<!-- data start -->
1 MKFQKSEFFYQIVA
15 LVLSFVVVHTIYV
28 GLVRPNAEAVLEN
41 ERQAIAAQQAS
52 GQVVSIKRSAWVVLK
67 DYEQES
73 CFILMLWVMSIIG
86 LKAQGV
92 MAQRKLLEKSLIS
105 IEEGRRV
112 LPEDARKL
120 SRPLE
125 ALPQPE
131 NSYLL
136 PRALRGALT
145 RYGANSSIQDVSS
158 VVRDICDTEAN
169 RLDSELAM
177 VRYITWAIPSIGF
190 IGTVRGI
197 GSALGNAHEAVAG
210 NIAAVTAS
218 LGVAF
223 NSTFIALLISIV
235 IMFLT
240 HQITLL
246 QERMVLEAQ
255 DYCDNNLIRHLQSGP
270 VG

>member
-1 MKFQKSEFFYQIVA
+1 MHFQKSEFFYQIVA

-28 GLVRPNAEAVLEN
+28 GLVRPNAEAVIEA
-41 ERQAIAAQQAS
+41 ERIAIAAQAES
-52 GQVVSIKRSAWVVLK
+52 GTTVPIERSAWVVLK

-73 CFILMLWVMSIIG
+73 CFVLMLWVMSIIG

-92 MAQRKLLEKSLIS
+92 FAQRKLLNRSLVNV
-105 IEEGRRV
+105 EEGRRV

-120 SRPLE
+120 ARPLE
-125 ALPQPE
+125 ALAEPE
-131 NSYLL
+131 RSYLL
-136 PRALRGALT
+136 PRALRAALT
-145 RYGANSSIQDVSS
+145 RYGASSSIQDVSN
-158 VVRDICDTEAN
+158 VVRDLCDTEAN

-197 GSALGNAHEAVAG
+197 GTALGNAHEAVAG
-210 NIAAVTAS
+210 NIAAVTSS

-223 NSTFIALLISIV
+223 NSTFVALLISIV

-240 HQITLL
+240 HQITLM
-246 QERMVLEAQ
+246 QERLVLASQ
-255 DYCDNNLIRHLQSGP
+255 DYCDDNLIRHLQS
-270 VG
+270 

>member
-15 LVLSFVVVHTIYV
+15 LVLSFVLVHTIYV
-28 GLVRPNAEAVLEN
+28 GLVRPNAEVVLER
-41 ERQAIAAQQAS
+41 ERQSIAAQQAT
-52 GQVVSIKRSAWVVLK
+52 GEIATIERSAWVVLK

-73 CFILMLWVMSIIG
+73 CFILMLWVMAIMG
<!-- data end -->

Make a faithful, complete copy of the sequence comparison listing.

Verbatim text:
1 MKFQKSEFFYQIVA
15 LVLSFVVVHTIYV
28 GLVRPNAEAVLEN
41 ERQAIAAQQAS
52 GQVVSIKRSAWVVLK
67 DYEQES
73 CFILMLWVMSIIG
86 LKAQGV
92 MAQRKLLEKSLIS
105 IEEGRRV
112 LPEDARKL
120 SRPLE
125 ALPQPE
131 NSYLL
136 PRALRGALT
145 RYGANSSIQDVSS
158 VVRDICDTEAN
169 RLDSELAM
177 VRYITWAIPSIGF
190 IGTVRGI
197 GSALGNAHEAVAG
210 NIAAVTAS
218 LGVAF
223 NSTFIALLISIV
235 IMFLT
240 HQITLL
246 QERMVLEAQ
255 DYCDNNLIRHLQSGP
270 VG

>member
-1 MKFQKSEFFYQIVA
+1 MHFQKSEFFYQIVA

-28 GLVRPNAEAVLEN
+28 GLVRPNAEAVIEA
-41 ERQAIAAQQAS
+41 ERIAIAAQAES
-52 GQVVSIKRSAWVVLK
+52 GTTVPIERSAWVVLK

-73 CFILMLWVMSIIG
+73 CFVLMLWVMSIIG

-92 MAQRKLLEKSLIS
+92 FAQRKLLNRSLVNV
-105 IEEGRRV
+105 EEGRRV

-120 SRPLE
+120 ARPLE
-125 ALPQPE
+125 ALAEPE
-131 NSYLL
+131 RSYLL
-136 PRALRGALT
+136 PRALRAALT
-145 RYGANSSIQDVSS
+145 RYGASSSIQDVSN
-158 VVRDICDTEAN
+158 VVRDLCDTEAN

-197 GSALGNAHEAVAG
+197 GTALGNAHEAVAG
-210 NIAAVTAS
+210 NIAAVTSS

-223 NSTFIALLISIV
+223 NSTFVALLISIV

-240 HQITLL
+240 HQITLM
-246 QERMVLEAQ
+246 QERLVLASQ
-255 DYCDNNLIRHLQSGP
+255 DYCDDNLIRHLQS
-270 VG
+270 

>member
-15 LVLSFVVVHTIYV
+15 LVLSFVLVHTIYV
-28 GLVRPNAEAVLEN
+28 GLVRPNAEVVLER
-41 ERQAIAAQQAS
+41 ERQSIAAQQAT
-52 GQVVSIKRSAWVVLK
+52 GEIATIERSAWVVLK

-73 CFILMLWVMSIIG
+73 CFILMLWVMAIMG